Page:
Her Smell (2019)


Direction: Alex Ross Perry
Country: USA

Elisabeth Moss delivers a powerhouse performance as a collapsing rocker who struggles to quit drugs, overcome insecurity, and become a dedicated mom. The actress, alone, worths the ticket to Alex Ross Perry’s sixth feature, Her Smell. However, there was nothing she could do, in this second collaboration with the director (the first was Queen of the Earth), to elevate an erratic script overloaded with unbalanced furor and trashy tension. Oddly enough, the film’s most annoying parts are the ones that easily come to mind, such as the scabrous self-destructive scenes that last forever and a sloppy, sentimental solo rendition of Bryan Adams' “Heaven” on piano, which equally lasts forever.

The neurotic, selfish, and emotionally torn Becky Something (Moss) leads a provocative indie rock band named Something She, whose smashing success becomes compromised by drug abuse, freakish religious ceremonies that serve to avert negative spiritual forces, and the gradual deterioration of her relationships with bandmates Marielle Hell (Agyness Deyn) and Ali Van Der Wolff (Gayle Rankin).


Despite dozens of sold out concerts and financial stability, Becky can’t put her life together, assaulted by family traumas and cross-feeling conflicts regarding her little daughter, who was appointed as her future downfall by the phony spiritual shaman Ya-Ima (Eka Darville). It all spirals into offbeat grungy chaos that could have been less histrionic if handled by someone else other than Perry. Here, he seems more preoccupied in emulating Cassavettes with a bit of supernatural anxiety, than really adhere to an unfluctuating story. The filmmaker pointed out Guns N’ Roses’ vocalist Axl Rose as the prime influence for Becky’s character. Nonetheless, her style and looks are totally Courtney Love.

While the wild days of this rock muse felt intense, protracted, and tiresome, her isolation phase was boring, failing to make any further grasps for significance.

Firstly mounted like a humorless bizarre circus and then transforming for the flimsy redemption of its protagonist, Her Smell lacks essentially a tuneful note, lingering too much time in an uncomfortable dissonant universe.


Golden Exits (2018)


Directed by Alex Ross Perry
Country: USA

Golden Exits”, the very much-expected return of 33-year-old American writer/director Alex Ross Perry, happens to be a futility, regardless the dedication of its ensemble cast. Embracing a one-tone ambiance, this low-key drama is deeply anchored in indulgent conversation, lacking the poetic vision of “Listen Up Philip” and the claustrophobic tension of “Queen of Earth”, which remains Perry’s best film so far.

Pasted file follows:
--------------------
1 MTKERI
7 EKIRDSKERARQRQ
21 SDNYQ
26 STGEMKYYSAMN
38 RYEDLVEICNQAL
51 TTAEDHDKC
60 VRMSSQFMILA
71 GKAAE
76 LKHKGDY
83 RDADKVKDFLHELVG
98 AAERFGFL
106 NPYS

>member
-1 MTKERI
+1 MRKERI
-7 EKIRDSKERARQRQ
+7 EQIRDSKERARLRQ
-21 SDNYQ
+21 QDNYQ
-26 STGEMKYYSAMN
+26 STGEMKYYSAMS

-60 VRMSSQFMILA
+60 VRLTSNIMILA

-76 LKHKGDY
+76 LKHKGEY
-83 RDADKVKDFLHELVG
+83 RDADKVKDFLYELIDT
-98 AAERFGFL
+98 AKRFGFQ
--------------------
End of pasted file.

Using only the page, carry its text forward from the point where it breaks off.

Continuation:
Perry imagines a 25-year-old Australian woman named Naomi (Emily Browning) arriving in Brooklyn’s Carroll Gardens, NY, to fill the position of archivist required by Nick (Adam Horovitz), a local bourgeois. Perspicacious and attractive, Naomi is a natural seducer and her daily presence with the boss - five feet apart and nine hours a day - becomes a concern for his wife, Alyssa (Chloe Sevigny), who already went through some tribulations in the past regarding infidelity. Also, his unmarried and ever-present sister-in-law, Gwen (Mary-Louise Parker), a manipulative liar according to him, doesn't squander the chance to speculate a bit more and warn everyone she’s attentive. She usually confides with her assistant, Sam (Lily Rabe), whose presence feels redundant, as she doesn’t add anything worthy to the story.


Regardless the suspicious atmosphere lived in Nick’s house, Naomi doesn’t make a move toward her boss. It’s quite the opposite, actually, since she sends him home on his birthday, after an unexpected visit in the middle of the night. However, she decides to re-direct her seducing spell to Buddy (Jason Schwartzman), a family friend of her age who lives in the neighborhood and recently opened a music studio with his wife, Jess (Analeigh Tipton).

The material, feeding on both complex and unbalanced relationships, only works sparsely. At the minimum sign of surprise or tension, everything gets lost in the rational monotony of the dialogues. Moreover, the characters feel shallow and distant, making us not to care about their residual problems. Every problematic circumstance they might experience seems to have exactly the same emotional weight. 

Cinematographer Sean Price Williams kept emphasizing the warm tones of the captured images in order to compensate the coldness and linearity of the fictional individuals. However, not even the numerous close-ups did the magic trick. 

Emotionally parched, “Golden Exits” is a film of misconceptions based upon choices, behaviors, and romantic frustrations. In the end, it leaves us stiffly cold and utterly disappointed.